One of the many recurring themes in today’s Senate Armed Services Committee hearing on sexual assault in the military was the topic of retaliation and the perception that victims who report sexual assaults are then subject to retaliation for having made the report. While I wasn’t able to watch all of the hearings, I wondered why we didn’t hear more about a significant prohibition against retaliation that’s already on the books and often invoked to protect those who allege misconduct in the military: The Military Whistleblower Protection Act (10 U.S.C. § 1034).

Often considered in the limited context of communications to an inspector general, the Whistleblower Protection Act provides a broad range of protection for those who make “protected communications.” Such communications include, among many others, a communication to “any person or organization in the chain of command” (subsection b(1)(B)(iv)) regarding “a violation of law or regulation, including a law or regulation prohibiting sexual harassment or unlawful discrimination” (subsection c(2)(A)).

When a person makes such a communication:

No person may take (or threaten to take) an unfavorable personnel action, or withhold (or threaten to withhold) a favorable personnel action, as a reprisal against a member of the armed forces for making or preparing [the communication].

Subsection b(1). In other words, under the letter of the law, a servicemember can report allegations of misconduct without fear (if this isn’t the reality, that’s a leadership and enforcement problem, not a retaliation problem).

Certainly, many military sexual assault cases involve collateral misconduct by both the perpetrator and the victim (such as underage drinking or inappropriate senior-subordinate relationships). I don’t think it’s fair or rational to say that a victim faces retaliation when he or she is punished for his or her own misconduct collateral to a sexual assault (though I recognize the importance of excusing some minor collateral misconduct in order to encourage reporting of the greater evil). Retaliation is more than this accounting for collateral misconduct; it occurs when the victim is made a target simply because he or she reported the sexual assault.

Such retaliation is already prohibited by the Whistleblower Protection Act. Maybe the act is underutilized, or maybe Congress should give it more teeth, but Congress shouldn’t make significant changes to the UCMJ in order to provide a protection that already exists.

10 Responses to “The existing prohibitions against retaliation for reporting sexual assault in the military are strong enough”

  1. Some Army Guy says:

    soul would yiu expect to hear about that?  These hearings have almost no basis in reality.  

  2. paleo says:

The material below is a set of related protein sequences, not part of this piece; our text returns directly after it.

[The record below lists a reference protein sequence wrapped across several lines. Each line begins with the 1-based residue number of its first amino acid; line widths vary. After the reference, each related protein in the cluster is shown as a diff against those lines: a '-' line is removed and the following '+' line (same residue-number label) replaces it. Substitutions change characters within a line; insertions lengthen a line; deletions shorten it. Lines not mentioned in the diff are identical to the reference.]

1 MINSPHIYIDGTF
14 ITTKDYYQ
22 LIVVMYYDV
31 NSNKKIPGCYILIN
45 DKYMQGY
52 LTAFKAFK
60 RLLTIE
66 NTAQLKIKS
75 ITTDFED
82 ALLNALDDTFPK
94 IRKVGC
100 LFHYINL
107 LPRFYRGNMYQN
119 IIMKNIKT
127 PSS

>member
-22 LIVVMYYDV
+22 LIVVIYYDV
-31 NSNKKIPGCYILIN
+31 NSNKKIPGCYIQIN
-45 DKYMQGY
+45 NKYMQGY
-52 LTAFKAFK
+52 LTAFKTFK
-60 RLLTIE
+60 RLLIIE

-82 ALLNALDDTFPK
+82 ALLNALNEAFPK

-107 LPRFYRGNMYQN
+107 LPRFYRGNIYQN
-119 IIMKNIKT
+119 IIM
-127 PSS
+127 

10 USC 1034 is decent enough. The problem is the enforcement. Too many times IG offices simply say, “We investigated your claims of xyz and found no error” and they give no information other than that, and just leave people scratching their heads. People are retaliated against all the time, for reasons far beyond just SA. But IG offices seem to only like the high profile cases where they can report uncovering X millions of dollars of waste. It’s as if they work on commission or something. The stuff that actually destroys lives, they write it off and say there was command discretion involved etc. Discretionary power is not absolute and it does not arrive with a ‘get out of jail for free’ card. Congress would be wise to visit some of the testimony from things like the 1983 Military Justice Act and start figuring out it’s time to abandon the notion that it’s all about old white men, or a 200yr old system, using those as excuses. It’s always about commanders. Until they start firing them, nothing is going to change. From those hearings: The power of a commander over the life and liberty of his subordinates, particularly in wartime, is awesome. When exercised fairly and responsibly, it is a power that commands not only respect and obedience, but also inspires superior performance and sacrifice. If exercised in a capricious and whimsical manner, however, it breeds disrespect and disobedience–traits that are inimical to military effectiveness. [Moreover], the strength of our military is dependent upon the support we receive from civilian society. Our forces, whether based on conscripts or volunteers, are composed primarily of “citizen soldiers.” The majority of our service members remain on active duty for only one term before returning to civilian life, and we are heavily dependent upon the reserves for our national defense. Unless the public in general and the parents of service members in particular are convinced that their sons, daughters, and neighbors will be treated fairly while in military service, public support for the armed forces and our missions will quickly erode. That is a development no democratic society can afford.